So, a diplomatic approach can make people more receptive. But you also want your ideas to stick in people’s memory, and a great way to do that is with repetition. You can try repeating an important word or idea so people don’t forget it. Or you can try repeating a certain structure or way of saying something. For example, think about a sentence like “we’ve got to get costs down and get our revenue up.” Using “get down” and “get up” in this way makes it more impactful, and more memorable.

So there we have it: some quick and easy ways to improve your business English… Oh wait, there’s one more killer technique that beats all the rest: preparation. If you have difficulty speaking on the fly or phrasing things the way you want them, then plan ahead. Find out who you’re going to be talking to, and adapt what you say for that audience. Make sure you know what talking points are so you can do well in that negotiation. Before that big interview, rehearse your answers. Whatever you do, don’t go in blind.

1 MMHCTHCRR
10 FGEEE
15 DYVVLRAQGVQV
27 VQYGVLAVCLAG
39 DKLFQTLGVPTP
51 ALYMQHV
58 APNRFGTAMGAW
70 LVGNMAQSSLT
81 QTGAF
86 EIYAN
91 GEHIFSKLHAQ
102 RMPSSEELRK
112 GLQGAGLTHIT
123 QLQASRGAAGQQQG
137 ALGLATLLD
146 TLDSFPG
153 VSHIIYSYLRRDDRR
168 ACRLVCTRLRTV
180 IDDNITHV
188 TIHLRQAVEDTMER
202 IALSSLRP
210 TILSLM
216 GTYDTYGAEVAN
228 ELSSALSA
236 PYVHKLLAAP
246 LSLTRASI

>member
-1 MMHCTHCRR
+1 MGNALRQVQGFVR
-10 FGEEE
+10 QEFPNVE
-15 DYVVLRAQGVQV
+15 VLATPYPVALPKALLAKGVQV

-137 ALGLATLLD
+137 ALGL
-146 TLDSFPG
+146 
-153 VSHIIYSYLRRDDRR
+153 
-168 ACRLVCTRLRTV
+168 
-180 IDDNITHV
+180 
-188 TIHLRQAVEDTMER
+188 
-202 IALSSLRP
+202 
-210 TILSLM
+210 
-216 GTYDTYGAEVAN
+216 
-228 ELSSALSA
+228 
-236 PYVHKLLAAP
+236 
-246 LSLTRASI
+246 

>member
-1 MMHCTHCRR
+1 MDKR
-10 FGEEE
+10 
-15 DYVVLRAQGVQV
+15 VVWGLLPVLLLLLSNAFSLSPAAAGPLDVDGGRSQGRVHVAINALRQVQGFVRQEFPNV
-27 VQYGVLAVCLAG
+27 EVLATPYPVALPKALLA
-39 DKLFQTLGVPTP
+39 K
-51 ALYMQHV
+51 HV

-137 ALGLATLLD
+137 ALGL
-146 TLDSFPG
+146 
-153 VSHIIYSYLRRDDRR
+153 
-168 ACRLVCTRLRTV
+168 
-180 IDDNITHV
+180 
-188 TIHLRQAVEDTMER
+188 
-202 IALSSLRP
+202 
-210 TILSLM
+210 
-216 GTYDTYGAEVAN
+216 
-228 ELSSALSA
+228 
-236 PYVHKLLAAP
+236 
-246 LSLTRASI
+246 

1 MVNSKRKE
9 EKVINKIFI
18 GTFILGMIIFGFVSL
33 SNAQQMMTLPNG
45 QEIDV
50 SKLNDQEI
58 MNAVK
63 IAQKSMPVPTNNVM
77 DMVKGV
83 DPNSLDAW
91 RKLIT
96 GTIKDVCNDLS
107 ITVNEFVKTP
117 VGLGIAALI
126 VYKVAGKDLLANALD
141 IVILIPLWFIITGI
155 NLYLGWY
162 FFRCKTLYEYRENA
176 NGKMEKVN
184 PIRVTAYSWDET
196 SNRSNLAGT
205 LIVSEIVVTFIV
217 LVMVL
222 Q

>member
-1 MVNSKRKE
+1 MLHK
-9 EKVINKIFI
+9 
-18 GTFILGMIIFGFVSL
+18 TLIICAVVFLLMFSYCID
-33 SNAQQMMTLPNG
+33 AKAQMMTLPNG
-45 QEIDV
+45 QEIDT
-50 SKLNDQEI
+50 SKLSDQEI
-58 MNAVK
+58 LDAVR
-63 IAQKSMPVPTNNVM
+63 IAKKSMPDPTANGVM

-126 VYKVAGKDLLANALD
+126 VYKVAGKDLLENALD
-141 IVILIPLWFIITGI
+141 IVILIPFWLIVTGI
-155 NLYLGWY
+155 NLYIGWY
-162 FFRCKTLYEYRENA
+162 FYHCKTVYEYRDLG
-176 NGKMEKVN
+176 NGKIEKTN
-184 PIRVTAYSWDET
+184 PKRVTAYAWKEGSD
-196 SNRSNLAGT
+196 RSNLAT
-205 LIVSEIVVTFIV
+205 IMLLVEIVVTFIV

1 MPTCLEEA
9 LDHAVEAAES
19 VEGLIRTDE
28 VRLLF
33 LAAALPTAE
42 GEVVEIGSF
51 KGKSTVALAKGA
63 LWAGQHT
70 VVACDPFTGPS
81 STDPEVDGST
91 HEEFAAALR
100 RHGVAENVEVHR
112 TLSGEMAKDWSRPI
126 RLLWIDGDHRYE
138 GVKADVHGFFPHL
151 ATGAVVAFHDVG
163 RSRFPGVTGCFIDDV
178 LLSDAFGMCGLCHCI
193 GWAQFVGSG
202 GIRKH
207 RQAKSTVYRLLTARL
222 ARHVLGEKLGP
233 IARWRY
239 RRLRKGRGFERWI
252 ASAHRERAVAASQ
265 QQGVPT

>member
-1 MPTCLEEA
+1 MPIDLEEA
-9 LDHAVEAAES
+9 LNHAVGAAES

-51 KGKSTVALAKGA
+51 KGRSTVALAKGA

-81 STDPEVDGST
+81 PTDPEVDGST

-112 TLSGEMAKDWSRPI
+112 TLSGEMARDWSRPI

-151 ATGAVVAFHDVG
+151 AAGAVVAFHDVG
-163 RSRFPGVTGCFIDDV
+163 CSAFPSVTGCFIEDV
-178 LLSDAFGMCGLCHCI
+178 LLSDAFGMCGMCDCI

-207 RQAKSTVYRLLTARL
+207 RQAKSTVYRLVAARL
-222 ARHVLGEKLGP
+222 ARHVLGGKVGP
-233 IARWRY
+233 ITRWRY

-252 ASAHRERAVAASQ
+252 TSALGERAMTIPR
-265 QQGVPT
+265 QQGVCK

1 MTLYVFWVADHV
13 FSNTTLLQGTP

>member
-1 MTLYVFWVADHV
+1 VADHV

So there you have it: surefire ways to be a great communicator. Remember to be an active listener, careful with criticism, diplomatic, and use repetition. And finally, don’t forget there’s no substitute for good preparation.

That’s all for today. So long. And see you again soon.

Skills 360 – Dealing with Criticism (Part 1)

Free Resources: Lesson Module | Quiz & Vocab | PDF Transcript | Mobile Quizzes

Transcript

Hello and welcome back to the Skills 360 podcast. I’m your host, Tim Simmons, and today I want to look at ways to deal with criticism.